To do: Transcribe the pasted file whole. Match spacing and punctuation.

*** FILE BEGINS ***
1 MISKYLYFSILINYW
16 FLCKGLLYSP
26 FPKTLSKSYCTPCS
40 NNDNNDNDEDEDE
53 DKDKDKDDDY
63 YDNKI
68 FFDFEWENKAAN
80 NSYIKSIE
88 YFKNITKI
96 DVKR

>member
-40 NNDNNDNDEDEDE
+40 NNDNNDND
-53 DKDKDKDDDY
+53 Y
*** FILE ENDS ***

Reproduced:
1 MISKYLYFSILINYW
16 FLCKGLLYSP
26 FPKTLSKSYCTPCS
40 NNDNNDNDEDEDE
53 DKDKDKDDDY
63 YDNKI
68 FFDFEWENKAAN
80 NSYIKSIE
88 YFKNITKI
96 DVKR

>member
-40 NNDNNDNDEDEDE
+40 NNDNNDND
-53 DKDKDKDDDY
+53 Y